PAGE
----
Plant manager, Performance Engineered Products
Diana Krone, 42, is plant manager at Performance Engineered Products (PEP) in Ponoma, Calif. She started in the plastics industry in 1996 after her previous employer moved to Texas. Then 21, she began going to work with her mother, Ellen Krone, who was chief operating office at National Scientific in Claremont, Calif. The younger Krone advanced quickly to scheduling clean room production. A search for a clerical job with less stress brought her to PEP, where she worked in purchasing and shipping before being promoted 6 years after she was hired to plant manager of the custom molding facility.
Krone oversees a busy 24-7 weekday operation with 29 injection molding machines that often run on weekends. She also helped the business implement ISO certification for quality management and employee incentives.
Q: What was your first plastics job and why were you interested in the industry?
Krone: My first plastics job was with National Scientific Supply Co. Inc., a biomedical manufacturer. I enjoy the process of watching a plan go from print to part. I think planning and scheduling is rewarding.
Q: What was your greatest achievement?
Krone: I'd say implementing operator levels for achievement. Each operator is able to reach the level they desire with the associated pay. This helps create a great working environment.
Q: What was your biggest failure and what did it teach you?
Krone: I don't like to lose an employee through termination or a customer from lack of connection with PEP. I feel it is my responsibility to provide our employees with the information and encouragement to become successful. I also want to create a partnership with our customers that encourages communication through tough circumstances.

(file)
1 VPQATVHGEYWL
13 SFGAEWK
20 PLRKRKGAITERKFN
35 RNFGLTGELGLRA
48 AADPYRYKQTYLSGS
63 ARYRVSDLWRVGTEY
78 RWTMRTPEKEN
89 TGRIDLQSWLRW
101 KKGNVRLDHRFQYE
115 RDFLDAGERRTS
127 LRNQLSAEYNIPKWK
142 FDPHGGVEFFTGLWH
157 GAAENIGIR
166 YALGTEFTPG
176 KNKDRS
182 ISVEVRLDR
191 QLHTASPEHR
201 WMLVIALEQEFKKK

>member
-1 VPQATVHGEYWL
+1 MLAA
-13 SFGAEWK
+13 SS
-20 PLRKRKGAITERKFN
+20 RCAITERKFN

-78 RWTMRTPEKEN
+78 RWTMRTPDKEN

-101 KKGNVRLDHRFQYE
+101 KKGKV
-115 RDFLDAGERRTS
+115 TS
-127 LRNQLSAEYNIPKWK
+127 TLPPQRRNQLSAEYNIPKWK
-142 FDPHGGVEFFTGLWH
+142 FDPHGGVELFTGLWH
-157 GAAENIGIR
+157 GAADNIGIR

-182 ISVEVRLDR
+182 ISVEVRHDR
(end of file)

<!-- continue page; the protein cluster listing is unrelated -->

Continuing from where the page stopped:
Q: What is your current challenge at work?
Krone: We have moved over 250 molds from another custom molder that went out of business. I have the task of successfully implementing these customers, molds and associated items into our system and create a great result.
Q: What emerging technology or market most interests you?
Krone: We are interested in automotive and medical markets.
Q: What about the plastics industry surprises you?
Krone: I'm surprised to see jobs returning from China more and more as well as the desire from buyers to have them return.
Q: What is the best advice you have ever received?
Krone: I think and feel the advice that has advanced me in my life is the simplest: Do your best. This is so simple yet a lot of people do not follow this.
Q: What advice would you give to a person considering a career in the plastics industry?
Krone: I think the plastics industry is a growing industry with potential to advance your learning almost daily. I would recommend the industry to someone motivated to learn and do their best. It is a tough market in the U.S. and especially in California.
Q: If you were CEO of a company what would you do first?
Krone: I do not wish to be a CEO. If I were, I would operate the same way I am now.
Q: Who is your mentor, or someone you look up to?
Krone: My mom. She was also in the plastics industry. She was a production manager and COO before she retired. My mom did not show me the way by training but rather by her actions. She has always been a dedicated and driven woman and I take after her in that way.
Q: What job do you really want to have in the future?
Krone: I'd like to keep this job. I enjoy working for PEP. PEP is 100 percent female owned. Our CFO is a female as well. Our CEO provides us with challenges and rewards. Our working environment could not be better.
Q: What do you do to relax?
Krone: I try to keep up with sleep as much as possible. Sleep allows for a better outlook. I also travel.